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law which becomes applicable to a country through accession to or ratification of an international treaty, for instance, automatically forms part of the laws that are nationally enforceable without the need to amend national legislation to recognise the effects of the international treaty.
In a dualist system, legal practice recognises that international and national legal systems are distinctly separate systems and international law can only be considered binding once it has been properly domesticated through the amendment of national law to give proper force and effect to the international law/treaty.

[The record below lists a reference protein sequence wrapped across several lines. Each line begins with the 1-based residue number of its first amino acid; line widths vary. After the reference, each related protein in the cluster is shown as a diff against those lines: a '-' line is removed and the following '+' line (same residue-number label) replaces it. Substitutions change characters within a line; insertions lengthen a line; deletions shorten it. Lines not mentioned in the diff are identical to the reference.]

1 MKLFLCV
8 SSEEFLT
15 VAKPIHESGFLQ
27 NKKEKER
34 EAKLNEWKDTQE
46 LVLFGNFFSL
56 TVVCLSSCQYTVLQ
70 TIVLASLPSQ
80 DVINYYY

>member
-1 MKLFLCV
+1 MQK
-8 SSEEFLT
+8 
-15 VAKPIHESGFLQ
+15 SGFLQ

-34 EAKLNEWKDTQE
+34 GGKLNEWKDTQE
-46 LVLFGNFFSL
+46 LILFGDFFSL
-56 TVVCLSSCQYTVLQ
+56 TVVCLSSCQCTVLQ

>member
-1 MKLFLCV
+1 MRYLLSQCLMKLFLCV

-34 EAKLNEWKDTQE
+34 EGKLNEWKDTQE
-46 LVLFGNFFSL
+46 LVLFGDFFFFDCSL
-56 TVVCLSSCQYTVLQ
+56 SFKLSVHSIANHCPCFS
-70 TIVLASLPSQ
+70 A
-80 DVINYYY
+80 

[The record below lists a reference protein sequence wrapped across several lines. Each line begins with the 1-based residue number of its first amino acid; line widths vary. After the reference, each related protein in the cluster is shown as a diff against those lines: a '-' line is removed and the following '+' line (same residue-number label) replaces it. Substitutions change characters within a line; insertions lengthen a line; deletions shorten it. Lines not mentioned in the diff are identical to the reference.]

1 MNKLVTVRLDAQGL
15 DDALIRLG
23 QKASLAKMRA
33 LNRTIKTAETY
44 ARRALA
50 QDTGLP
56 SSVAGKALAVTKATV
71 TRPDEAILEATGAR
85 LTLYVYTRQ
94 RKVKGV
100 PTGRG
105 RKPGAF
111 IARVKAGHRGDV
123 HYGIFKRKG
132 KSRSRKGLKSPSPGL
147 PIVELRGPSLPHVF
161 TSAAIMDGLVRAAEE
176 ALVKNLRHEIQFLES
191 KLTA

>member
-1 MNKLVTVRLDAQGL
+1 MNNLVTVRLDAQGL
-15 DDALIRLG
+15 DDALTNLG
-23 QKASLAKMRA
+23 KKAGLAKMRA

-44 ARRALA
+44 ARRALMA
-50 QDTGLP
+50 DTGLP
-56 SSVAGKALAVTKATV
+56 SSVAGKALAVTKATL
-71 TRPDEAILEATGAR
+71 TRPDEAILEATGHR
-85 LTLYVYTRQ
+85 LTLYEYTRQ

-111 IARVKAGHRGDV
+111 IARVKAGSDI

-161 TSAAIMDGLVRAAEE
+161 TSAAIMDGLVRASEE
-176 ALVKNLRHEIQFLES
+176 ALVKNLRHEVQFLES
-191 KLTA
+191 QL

Experts in international law will point out that such provisions are not necessarily an iron-clad determining factor as to whether every international treaty that the relevant country accedes to will automatically form part of national law — especially treaties regarding intellectual property (IP) matters. One of the core issues with the national applicability of IP treaties is that additional direction, procedures and mechanisms still have to be put into place on a national level to ensure that the national IP office knows how to deal with and process international registrations and how to procedurally handle objections. Even national trademark legislation is not considered to be enacted properly until the enabling regulations are enacted which com-